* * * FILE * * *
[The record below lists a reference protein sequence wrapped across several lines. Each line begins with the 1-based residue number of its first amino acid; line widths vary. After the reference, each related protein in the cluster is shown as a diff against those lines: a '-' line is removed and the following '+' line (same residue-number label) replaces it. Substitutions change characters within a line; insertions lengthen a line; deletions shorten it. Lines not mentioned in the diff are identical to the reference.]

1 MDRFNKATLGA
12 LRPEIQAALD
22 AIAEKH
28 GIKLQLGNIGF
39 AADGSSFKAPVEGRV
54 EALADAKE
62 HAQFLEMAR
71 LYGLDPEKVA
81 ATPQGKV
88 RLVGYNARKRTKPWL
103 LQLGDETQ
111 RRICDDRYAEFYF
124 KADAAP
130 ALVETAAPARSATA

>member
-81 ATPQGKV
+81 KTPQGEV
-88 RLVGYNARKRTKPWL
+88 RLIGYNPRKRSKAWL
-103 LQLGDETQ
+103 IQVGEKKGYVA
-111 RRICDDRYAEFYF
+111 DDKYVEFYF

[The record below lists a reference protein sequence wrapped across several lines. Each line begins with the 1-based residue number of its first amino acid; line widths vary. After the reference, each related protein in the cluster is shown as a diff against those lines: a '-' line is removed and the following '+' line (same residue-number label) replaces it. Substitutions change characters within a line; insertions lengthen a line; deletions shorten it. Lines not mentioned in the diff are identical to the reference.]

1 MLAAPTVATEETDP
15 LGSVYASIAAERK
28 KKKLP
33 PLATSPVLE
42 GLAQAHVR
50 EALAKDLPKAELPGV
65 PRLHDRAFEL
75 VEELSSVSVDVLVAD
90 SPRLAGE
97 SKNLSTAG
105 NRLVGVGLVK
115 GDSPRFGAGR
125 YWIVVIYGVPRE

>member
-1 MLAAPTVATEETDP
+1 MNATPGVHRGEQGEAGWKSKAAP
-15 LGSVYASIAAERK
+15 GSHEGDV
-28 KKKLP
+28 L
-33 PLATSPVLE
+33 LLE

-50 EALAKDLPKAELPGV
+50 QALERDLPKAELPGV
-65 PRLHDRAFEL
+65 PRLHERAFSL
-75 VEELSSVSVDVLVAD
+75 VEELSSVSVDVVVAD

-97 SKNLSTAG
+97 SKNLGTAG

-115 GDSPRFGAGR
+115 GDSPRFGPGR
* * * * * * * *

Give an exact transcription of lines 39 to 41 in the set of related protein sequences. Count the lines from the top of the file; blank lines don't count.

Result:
>member
-1 MLAAPTVATEETDP
+1 MNATPGVHRGEQGEAGWKSKAAP